Talk:UALR Paleobiology ERSC 3360
|Thread title||Replies||Last modified|
|Carboniferous forrests||0||20:29, 1 May 2011|
|Amber||1||02:43, 28 April 2011|
|Lagerstatten||0||02:42, 28 April 2011|
|Petrification||0||01:58, 3 February 2011|
|Preservation with Mummification||0||00:15, 3 February 2011|
|The Big Freeze! (Petrification via Freezing)||1||15:00, 1 February 2011|
|Permineralization||0||07:48, 30 January 2011|
|...||1||14:36, 28 January 2011|
Last edit: 20:24, 1 May 2011
Carboniferous coal was produced by bark-breaking trees that grew in lowland swamp forests. Types of vegitation in the swamp included; giant club mosses, tree ferns, horsetails and giant trees. Over millions of years, the organic deposits of the plant's debris foarmed coal deposits. This process preserved plant remains very well
This is an example of Carbonization of plant material. This takes place when an organism is buried in layers of sediment.Over time a chemical reaction occurs which turns most of the elements making up the body of the organism to gas. What is left behind is a carbon residue that usually leaves an outline of the organism on the rock formed by the sediment.
Last edit: 19:09, 27 January 2011
Preserving a specimen via amber is a really good way to keep a lot of detail. It starts out as a resin that comes from coniferous trees (trees that produce their seeds in cones, i.e. pine trees), very much like a tree sap. As the resin surfaces on the branches or trunk, it hardens. This is a method the trees use for protection from predators such as insects or browsing of larger animals. It can also protect cuts or breaks that happen to the tree, acting as a shield from more outside harm while the tree repairs itself. The resin will engulf the insect (or whatever is destined to become a fossil) completely and then hardens around it, preserving whatever it is exact way it looks. For the resin to harden into the next stage, something called copal. This is harder and more durable than the hardened resin, but it can still be destroyed rather easily. It takes thousands of years (sometimes even millions) for the resin to become amber, and it needs the right set of conditions for it to preserve correctly. It needs a lack of oxygen, so it works best if it’s submerged in sediments under water or something like that. The oxygen will eat away at the resin. The terpenes (a large class of hydrocarbons often found in many coniferous trees) in the resin is what causes the substance to harden into amber, by chemically linking themselves, like they’re being fused together.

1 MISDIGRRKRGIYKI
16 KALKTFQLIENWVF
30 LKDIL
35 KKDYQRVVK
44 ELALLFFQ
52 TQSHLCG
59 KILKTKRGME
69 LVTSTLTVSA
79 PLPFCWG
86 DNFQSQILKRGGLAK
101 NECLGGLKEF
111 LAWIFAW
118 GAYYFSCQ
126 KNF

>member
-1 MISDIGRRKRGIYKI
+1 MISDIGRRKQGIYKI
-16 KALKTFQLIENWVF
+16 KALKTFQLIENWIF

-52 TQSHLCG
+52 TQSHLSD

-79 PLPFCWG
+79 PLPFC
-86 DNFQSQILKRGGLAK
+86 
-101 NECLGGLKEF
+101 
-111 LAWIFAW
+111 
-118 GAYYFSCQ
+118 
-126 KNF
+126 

“The specimen...is a classy piece of Baltic Oligocene amber trapping the best preserved spider in existence.”
"Amber." Fossil Preservation . Web. 27 Jan 2011. <http://www.t-rat.com/Pages/FossilPreservation.html>.
Last edit: 18:07, 10 February 2011
An interesting detailed scenario about how this process occurs is located on this website,http://www.fossils-facts-and-finds.com/how_are_fossils_formed.html, under the heading "How are fossils formed?Amber".
This is an interesting site, with lots of information. however, be warned that it is a commercial fossil dealer's site and not a professional site, so the information presented on it has not been vetted as much as an academic site and may not be as reliable.
Last edit: 02:08, 3 February 2011
For Lagerstatten descriptions, external link(s), and more taphonomic terminology please visit the Taphonomic discussion page located here:
Mummiciation is where an organism of some species is preserved by accident or on purpose, with the skin and organs being preserved. Conditions have to be really good for this to happen right, unaltered. Extreme cold temperatures, low humidity, and even in sand dunes with a lot of sand. Leaving very beautiful remains.
“Natural mummification of other animal species also occurs; this is most common in species from shallow saline water environments, especially those with a body structure which is particularly favourable to this process, such as seahorses and starfish.”
"Mummified Seahorse." Web. 1 Feb 2011.
Freezing is a form of preservation that occurs when an organism and all it's remains are unchanged throughout time. The most well know frozen fossils that have been found would be of the Wooly Mammoth. These fossils are found in Siberia; with hair, soft tissue, organs, and even undigested vegetation in the stomach. Even though frozen fossils are very hard to find; the mode of preservation is quite remarkable.
("Dima, a preserved baby Woolly Mammoth") Mammoth clone: Science or simply fiction?. Web. 28 Jan 2011.